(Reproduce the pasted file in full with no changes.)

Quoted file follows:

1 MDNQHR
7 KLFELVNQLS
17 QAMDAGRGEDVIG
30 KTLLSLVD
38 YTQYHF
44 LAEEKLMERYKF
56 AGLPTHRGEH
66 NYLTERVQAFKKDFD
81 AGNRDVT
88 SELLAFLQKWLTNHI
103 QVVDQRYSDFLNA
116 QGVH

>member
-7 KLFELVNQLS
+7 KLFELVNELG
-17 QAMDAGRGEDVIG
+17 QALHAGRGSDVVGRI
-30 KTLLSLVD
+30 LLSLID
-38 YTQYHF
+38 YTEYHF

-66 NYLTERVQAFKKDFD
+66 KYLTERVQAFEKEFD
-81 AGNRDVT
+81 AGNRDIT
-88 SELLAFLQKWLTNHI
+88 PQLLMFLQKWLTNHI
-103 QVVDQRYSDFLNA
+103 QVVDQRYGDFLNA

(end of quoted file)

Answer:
1 MDNQHR
7 KLFELVNQLS
17 QAMDAGRGEDVIG
30 KTLLSLVD
38 YTQYHF
44 LAEEKLMERYKF
56 AGLPTHRGEH
66 NYLTERVQAFKKDFD
81 AGNRDVT
88 SELLAFLQKWLTNHI
103 QVVDQRYSDFLNA
116 QGVH

>member
-7 KLFELVNQLS
+7 KLFELVNELG
-17 QAMDAGRGEDVIG
+17 QALHAGRGSDVVGRI
-30 KTLLSLVD
+30 LLSLID
-38 YTQYHF
+38 YTEYHF

-66 NYLTERVQAFKKDFD
+66 KYLTERVQAFEKEFD
-81 AGNRDVT
+81 AGNRDIT
-88 SELLAFLQKWLTNHI
+88 PQLLMFLQKWLTNHI
-103 QVVDQRYSDFLNA
+103 QVVDQRYGDFLNA